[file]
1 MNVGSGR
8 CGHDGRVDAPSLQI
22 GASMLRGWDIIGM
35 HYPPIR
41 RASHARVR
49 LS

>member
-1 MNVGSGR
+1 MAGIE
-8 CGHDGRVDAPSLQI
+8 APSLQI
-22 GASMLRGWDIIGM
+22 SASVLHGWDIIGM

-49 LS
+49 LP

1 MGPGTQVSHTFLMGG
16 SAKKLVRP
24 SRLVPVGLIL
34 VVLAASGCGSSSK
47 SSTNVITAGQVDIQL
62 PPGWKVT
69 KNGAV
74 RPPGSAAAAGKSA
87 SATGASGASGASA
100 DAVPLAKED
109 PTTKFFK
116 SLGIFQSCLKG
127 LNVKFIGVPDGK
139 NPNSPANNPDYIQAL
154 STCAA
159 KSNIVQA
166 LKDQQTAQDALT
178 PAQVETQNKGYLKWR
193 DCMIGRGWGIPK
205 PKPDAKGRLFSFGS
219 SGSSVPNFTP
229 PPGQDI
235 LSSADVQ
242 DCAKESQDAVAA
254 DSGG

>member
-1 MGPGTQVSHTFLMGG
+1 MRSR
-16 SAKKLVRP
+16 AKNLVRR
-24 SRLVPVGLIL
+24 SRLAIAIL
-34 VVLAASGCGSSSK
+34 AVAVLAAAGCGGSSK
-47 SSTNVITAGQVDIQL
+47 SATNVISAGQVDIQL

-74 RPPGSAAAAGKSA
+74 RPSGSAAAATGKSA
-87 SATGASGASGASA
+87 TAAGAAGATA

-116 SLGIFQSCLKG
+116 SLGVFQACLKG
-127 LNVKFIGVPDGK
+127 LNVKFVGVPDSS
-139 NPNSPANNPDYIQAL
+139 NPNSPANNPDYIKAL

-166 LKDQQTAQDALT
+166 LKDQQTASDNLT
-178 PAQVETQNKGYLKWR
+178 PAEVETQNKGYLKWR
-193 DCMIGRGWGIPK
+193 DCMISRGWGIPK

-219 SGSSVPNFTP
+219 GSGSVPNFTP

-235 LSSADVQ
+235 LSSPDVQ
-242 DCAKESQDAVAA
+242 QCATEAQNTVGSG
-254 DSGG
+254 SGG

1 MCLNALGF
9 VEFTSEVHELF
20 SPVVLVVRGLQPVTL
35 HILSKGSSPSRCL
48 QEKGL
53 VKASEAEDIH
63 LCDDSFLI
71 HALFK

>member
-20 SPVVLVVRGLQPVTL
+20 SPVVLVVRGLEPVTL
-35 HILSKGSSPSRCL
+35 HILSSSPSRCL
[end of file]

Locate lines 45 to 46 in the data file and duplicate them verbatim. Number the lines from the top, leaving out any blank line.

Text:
+16 AKNLVRR
-24 SRLVPVGLIL